SEOUL, Sept. 11 (Yonhap) — South Korean shares closed nearly flat on Friday amid growing valuation woes in the financial markets. The Korean won fell against the U.S. dollar.

The benchmark Korea Composite Stock Price Index (KOSPI) rose 0.21 points, or 0.01 percent, to close at 2,396.69. Trading volume was moderate at about 872 million shares worth some 11.9 trillion won (US$10 billion), with gainers outnumbering losers 456 to 377.

Foreigners sold a net 164 billion won, while retail investors purchased a net 451 billion won. Institutions offloaded a net 322 billion won.

The KOSPI’s lackluster performance was largely attributed to the U.S. tech retreat and unimproved jobless benefits data from last week.

“Ample liquidity in the financial markets had been bolstering steep gains, which largely rose on future hopes, rather than value,” said Kiwoom Securities’ Seo Sang-young.

“The probable shift in recent investor sentiment is directing more attention to the current corporate value,” he added.

Investor sentiment also weakened on lingering U.S.-China political tensions and a slower-than-expected drop in new COVID-19 cases at home.

Most large caps closed lower in Seoul.

Market bellwether Samsung Electronics lost 0.34 percent to 59,000 won, while No. 2 chipmaker SK hynix jumped 2.35 percent to 78,400 won.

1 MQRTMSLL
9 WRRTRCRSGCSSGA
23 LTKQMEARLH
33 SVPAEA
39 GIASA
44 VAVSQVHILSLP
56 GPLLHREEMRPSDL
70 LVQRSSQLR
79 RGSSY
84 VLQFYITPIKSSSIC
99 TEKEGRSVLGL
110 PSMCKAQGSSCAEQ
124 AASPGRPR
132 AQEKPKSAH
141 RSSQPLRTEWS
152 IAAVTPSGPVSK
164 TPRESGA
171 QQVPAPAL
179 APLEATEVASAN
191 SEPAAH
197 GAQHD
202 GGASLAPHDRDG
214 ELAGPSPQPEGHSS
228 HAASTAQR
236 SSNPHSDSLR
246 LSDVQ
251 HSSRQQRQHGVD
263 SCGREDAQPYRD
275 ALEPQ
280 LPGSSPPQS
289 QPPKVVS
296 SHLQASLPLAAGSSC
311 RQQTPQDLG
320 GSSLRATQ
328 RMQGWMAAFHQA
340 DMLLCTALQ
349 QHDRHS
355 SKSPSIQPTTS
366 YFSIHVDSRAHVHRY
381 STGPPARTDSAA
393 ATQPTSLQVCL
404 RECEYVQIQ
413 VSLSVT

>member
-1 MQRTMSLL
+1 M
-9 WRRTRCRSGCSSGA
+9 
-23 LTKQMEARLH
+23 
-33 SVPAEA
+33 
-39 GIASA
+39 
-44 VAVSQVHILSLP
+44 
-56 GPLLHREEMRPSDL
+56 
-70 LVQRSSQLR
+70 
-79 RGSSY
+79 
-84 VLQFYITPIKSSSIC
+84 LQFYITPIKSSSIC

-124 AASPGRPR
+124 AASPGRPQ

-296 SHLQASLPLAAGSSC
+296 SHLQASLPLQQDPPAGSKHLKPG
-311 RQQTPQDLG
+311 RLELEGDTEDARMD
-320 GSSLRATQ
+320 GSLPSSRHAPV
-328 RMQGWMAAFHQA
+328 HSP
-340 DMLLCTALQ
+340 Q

Internet portal giant Naver shed 0.49 percent to 306,000 won, with its rival Kakao down 1.69 percent to 379,000 won.

Leading chemical maker LG Chem declined 1.12 percent to 705,000 won, and rechargeable battery maker Samsung SDI fell 0.12 percent to 429,500 won.

Top pharmaceutical firm Samsung Biologics retreated 0.39 percent to 761,000 won, and Celltrion closed flat at 298,500 won.

Hyundai Motor, the country’s largest automaker, gained 1.48 percent to 171,500 won, and top steelmaker POSCO closed flat at 185,500 won.

The local currency closed at 1,186.9 won against the U.S. dollar, down 2 won from the previous session’s close.

Bond prices, which move inversely to yields, closed lower. The yield on three-year Treasurys rose 1.1 basis points to 0.926 percent, and the return on the benchmark five-year government bond added 1 basis point to 1.228 percent.